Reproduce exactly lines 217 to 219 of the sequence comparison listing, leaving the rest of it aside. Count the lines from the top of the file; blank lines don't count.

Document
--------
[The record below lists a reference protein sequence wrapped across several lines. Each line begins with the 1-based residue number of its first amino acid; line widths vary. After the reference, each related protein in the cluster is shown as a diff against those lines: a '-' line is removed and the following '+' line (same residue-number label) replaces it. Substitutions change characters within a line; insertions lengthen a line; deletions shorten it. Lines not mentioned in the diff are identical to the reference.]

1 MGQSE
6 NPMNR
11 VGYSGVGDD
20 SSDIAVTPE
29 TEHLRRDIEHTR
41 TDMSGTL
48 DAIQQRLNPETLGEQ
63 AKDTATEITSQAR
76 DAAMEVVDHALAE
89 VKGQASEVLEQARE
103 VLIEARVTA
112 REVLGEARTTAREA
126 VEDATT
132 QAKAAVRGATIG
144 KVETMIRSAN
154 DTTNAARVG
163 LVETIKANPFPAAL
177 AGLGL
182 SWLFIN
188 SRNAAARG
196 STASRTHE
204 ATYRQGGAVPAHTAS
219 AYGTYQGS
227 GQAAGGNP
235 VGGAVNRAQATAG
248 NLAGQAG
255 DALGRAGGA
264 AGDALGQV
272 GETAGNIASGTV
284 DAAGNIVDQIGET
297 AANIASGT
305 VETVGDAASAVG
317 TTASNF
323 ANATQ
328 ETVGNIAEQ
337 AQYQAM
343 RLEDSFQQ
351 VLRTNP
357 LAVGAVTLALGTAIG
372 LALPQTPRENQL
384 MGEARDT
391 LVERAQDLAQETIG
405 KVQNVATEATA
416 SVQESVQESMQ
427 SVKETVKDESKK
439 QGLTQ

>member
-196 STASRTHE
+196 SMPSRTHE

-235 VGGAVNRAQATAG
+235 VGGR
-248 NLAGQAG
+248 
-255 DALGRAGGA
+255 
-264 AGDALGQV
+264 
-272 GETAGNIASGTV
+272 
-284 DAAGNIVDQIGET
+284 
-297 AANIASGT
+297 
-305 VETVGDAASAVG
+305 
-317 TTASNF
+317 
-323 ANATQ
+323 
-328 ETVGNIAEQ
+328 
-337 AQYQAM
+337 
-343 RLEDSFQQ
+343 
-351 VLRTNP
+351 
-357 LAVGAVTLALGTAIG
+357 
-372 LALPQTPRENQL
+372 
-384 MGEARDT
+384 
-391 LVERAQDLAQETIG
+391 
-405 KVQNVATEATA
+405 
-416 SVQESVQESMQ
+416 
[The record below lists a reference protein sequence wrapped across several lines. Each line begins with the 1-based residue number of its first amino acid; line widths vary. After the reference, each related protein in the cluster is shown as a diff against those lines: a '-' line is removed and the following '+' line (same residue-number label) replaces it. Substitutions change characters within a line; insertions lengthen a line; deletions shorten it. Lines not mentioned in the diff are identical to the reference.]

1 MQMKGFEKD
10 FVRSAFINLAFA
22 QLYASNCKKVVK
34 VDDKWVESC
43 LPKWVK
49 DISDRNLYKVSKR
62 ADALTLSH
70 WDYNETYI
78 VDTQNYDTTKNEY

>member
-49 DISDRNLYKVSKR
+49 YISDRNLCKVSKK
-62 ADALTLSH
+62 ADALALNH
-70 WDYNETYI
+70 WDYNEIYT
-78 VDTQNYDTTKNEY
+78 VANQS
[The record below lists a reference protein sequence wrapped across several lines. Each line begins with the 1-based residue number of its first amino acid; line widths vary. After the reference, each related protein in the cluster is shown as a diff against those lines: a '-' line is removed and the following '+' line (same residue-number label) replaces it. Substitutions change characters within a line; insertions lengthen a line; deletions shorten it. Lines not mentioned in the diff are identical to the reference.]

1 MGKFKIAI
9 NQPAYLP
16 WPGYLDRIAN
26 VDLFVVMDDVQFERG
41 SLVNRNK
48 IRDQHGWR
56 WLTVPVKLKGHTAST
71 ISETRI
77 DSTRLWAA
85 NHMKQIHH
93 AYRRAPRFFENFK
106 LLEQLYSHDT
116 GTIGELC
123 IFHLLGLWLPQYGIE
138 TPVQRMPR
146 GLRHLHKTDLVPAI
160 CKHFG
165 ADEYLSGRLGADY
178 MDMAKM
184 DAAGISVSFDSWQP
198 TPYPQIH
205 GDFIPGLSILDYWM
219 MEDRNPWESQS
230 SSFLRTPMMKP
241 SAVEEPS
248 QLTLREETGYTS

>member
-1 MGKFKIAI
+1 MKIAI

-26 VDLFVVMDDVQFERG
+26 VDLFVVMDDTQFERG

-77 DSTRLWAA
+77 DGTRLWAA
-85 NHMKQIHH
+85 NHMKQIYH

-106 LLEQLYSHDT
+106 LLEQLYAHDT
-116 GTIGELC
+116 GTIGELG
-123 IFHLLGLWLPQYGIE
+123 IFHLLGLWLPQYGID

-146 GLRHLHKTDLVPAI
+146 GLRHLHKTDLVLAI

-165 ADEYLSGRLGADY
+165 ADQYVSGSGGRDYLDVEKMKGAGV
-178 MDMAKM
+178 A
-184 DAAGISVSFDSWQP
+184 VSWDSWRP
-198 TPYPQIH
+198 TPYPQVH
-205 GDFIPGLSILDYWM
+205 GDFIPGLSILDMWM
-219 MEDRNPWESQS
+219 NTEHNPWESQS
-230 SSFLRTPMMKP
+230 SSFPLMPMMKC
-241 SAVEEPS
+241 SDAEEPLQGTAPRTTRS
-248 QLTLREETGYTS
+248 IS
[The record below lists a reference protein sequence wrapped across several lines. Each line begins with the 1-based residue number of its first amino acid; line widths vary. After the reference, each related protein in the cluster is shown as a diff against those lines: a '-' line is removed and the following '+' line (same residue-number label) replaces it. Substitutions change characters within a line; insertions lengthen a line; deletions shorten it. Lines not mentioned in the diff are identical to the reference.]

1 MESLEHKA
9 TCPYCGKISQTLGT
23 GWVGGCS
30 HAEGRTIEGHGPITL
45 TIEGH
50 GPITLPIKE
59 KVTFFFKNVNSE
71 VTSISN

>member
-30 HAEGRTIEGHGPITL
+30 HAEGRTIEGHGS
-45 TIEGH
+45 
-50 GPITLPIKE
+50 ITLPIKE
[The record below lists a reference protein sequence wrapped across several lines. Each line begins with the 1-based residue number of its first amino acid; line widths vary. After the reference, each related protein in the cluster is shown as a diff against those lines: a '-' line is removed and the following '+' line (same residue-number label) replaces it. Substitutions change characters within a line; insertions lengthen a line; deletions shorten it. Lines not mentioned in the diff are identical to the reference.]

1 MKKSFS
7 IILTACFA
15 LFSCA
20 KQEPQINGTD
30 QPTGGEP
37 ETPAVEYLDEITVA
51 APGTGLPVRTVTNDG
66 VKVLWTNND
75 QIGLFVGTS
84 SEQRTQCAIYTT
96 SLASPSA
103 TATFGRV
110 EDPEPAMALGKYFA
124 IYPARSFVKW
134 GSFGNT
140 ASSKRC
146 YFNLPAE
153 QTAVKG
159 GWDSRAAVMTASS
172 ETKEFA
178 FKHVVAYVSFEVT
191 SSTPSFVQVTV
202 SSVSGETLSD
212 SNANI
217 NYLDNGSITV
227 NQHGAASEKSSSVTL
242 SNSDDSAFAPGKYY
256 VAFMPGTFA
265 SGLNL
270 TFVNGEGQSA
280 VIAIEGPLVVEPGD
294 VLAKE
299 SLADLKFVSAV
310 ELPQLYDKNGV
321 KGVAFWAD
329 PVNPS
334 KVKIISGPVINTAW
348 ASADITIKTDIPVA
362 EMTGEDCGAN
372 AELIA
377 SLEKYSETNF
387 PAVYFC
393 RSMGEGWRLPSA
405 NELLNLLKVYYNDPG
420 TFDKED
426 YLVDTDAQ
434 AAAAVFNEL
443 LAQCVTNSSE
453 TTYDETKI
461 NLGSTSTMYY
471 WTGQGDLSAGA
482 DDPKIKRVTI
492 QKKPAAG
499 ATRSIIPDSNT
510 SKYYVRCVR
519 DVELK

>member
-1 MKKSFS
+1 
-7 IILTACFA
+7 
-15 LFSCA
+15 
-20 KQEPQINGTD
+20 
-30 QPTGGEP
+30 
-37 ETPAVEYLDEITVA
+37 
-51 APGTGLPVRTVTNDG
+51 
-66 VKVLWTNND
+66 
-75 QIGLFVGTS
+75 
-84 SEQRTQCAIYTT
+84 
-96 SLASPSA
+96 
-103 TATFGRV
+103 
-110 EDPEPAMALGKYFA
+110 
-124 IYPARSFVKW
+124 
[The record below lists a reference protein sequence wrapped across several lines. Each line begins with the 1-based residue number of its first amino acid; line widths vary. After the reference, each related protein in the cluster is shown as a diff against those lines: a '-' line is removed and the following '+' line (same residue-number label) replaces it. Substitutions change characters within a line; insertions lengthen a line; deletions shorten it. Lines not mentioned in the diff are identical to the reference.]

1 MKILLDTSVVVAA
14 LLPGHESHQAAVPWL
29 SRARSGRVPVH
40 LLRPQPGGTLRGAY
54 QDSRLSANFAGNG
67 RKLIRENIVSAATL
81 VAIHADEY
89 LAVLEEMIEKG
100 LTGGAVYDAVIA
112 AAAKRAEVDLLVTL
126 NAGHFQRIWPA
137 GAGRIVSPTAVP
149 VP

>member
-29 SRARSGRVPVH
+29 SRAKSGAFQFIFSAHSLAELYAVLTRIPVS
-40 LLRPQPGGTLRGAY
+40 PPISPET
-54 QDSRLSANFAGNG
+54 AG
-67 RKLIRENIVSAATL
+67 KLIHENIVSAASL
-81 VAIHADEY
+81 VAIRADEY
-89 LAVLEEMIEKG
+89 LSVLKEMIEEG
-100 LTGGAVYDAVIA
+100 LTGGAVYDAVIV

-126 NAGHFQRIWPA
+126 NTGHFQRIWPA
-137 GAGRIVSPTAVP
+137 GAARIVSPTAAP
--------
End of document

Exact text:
265 SGLNL
270 TFVNGEGQSA
280 VIAIEGPLVVEPGD